A measure of oligarchy
The results allow us to identify the world’s most oligarchic societies. Number one (for which we have data) is Ukraine, where just 4 individuals own over a fifth of all wealth. Not far behind is neighbouring Russia, where 14 oligarchs together own a sixth of all assets.
Surprisingly, however, Anglo-Saxon societies fall far down the list. Broad-based asset ownership, fast-changing, innovation-based economies, and marriage decisions based on individual choice, rather than family dynasticism, may be a part of the answer. Also notable is the low position of China – in contrast to India, where wealth inequality is far greater.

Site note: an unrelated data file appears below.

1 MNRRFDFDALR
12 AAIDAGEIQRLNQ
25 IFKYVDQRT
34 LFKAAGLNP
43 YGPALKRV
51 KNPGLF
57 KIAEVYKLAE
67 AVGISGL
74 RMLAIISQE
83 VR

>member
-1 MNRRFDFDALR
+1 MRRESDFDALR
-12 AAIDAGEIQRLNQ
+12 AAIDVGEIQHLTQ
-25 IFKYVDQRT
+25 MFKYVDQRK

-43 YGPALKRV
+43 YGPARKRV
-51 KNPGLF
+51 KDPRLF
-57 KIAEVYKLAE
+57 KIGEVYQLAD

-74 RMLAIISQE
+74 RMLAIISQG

If there is any conclusion to draw from the results, it is that in accordance with Piketty – and perhaps more distantly, Karl Marx – the ultimate source of inequality is monopoly profit. Where wealth comes from the ground (as in Latin America or Saudi Arabia), or from political connections (as in India or Egypt), a few individuals can capture all the gains. Yet as long as power and wealth can be contested – whether in the market for goods, or the competition for votes – there is a chance to avoid such concentrations.
* For countries with less than 10 million people, we took a fraction of the top individual’s wealth.